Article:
Includes only treatment-emergent adverse events occurring on or before the end of the specific treatment period.

N = number of patients who received at least 1 dose of study drug during the specific treatment period.

n = number of patients reporting at least 1 adverse event during the specific treatment period.

*On-study fractures were as follows: Prolia® — 2 foot, 1 pubis, 1 ulna; alendronate — 1 fibula, 1 humerus.

†On-study osteoporotic fractures were as follows: Prolia® — 2 foot, 1 ulna; alendronate — 1 humerus.

No deaths, osteonecrosis of the jaw, or atypical femoral fractures were reported in the study1,2



Patients with advanced chronic kidney disease are at greater risk of severe hypocalcemia following Prolia administration. Severe hypocalcemia resulting in hospitalization, life-threatening events and fatal cases have been reported. The presence of chronic kidney disease-mineral bone disorder (CKD-MBD) markedly increases the risk of hypocalcemia. Prior to initiating Prolia in patients with advanced chronic kidney disease, evaluate for the presence of CKD-MBD. Treatment with Prolia in these patients should be supervised by a healthcare provider with expertise in the diagnosis and management of CKD-MBD.

Contraindications: Prolia® is contraindicated in patients with hypocalcemia. Pre-existing hypocalcemia must be corrected prior to initiating Prolia®. Prolia® is contraindicated in women who are pregnant and may cause fetal harm. In women of reproductive potential, pregnancy testing should be performed prior to initiating treatment with Prolia®. Prolia® is contraindicated in patients with a history of systemic hypersensitivity to any component of the product. Reactions have included anaphylaxis, facial swelling and urticaria.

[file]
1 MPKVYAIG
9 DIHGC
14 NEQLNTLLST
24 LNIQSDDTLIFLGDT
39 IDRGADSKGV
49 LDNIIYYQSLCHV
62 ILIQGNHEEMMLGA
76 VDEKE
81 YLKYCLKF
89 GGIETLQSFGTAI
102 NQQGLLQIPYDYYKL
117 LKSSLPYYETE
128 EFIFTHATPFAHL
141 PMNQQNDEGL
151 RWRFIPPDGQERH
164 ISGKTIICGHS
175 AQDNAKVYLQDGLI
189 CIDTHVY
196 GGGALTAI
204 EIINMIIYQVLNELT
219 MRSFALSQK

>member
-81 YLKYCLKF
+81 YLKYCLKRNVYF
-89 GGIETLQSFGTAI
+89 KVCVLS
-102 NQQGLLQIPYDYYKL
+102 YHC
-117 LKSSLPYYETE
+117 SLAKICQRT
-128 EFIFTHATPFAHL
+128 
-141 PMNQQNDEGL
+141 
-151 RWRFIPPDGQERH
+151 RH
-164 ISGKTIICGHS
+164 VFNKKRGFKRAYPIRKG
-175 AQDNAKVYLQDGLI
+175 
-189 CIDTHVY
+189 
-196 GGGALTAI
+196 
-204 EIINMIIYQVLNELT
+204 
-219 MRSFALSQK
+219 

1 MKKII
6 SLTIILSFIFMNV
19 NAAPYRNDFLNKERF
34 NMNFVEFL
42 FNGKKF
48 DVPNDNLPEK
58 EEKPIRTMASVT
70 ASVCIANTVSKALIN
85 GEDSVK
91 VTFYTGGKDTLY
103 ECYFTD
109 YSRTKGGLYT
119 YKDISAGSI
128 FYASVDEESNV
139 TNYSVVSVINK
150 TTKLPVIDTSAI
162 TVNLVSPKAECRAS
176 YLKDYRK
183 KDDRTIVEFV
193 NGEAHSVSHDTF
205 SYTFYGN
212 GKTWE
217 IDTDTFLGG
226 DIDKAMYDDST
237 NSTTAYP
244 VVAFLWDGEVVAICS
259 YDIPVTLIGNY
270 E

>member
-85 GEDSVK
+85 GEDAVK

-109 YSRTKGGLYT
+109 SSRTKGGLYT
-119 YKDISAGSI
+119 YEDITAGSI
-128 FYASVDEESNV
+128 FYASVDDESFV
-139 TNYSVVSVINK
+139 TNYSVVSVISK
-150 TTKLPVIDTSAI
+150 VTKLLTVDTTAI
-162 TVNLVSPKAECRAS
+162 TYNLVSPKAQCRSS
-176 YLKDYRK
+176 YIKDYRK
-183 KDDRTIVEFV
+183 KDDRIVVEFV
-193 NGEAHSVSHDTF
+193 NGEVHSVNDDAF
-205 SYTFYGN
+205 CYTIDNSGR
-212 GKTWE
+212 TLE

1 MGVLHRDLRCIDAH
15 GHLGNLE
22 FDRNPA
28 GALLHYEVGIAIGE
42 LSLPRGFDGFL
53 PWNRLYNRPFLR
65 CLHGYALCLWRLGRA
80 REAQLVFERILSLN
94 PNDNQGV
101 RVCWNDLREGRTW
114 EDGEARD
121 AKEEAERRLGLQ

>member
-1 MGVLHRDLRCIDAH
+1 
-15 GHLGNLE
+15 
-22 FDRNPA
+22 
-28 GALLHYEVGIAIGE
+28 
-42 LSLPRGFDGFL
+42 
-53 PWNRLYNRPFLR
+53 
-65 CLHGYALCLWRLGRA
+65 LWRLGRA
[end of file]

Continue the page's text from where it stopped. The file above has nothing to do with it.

Severe Hypocalcemia and Mineral Metabolism Changes: Prolia can cause severe hypocalcemia and fatal cases have been reported. Pre-existing hypocalcemia must be corrected prior to initiating therapy with Prolia. Adequately supplement all patients with calcium and vitamin D.

In patients without advanced chronic kidney disease who are predisposed to hypocalcemia and disturbances of mineral metabolism (e.g. treatment with other calcium lowering drugs), assess serum calcium and mineral levels (phosphorus and magnesium) 10 to 14 days after Prolia injection.

Same Active Ingredient: Prolia® contains the same active ingredient (denosumab) found in XGEVA®. Patients receiving Prolia® should not receive XGEVA®.

Hypersensitivity: Clinically significant hypersensitivity including anaphylaxis has been reported with Prolia®. Symptoms have included hypotension, dyspnea, throat tightness, facial and upper airway edema, pruritus and urticaria. If an anaphylactic or other clinically significant allergic reaction occurs, initiate appropriate therapy and discontinue further use of Prolia®.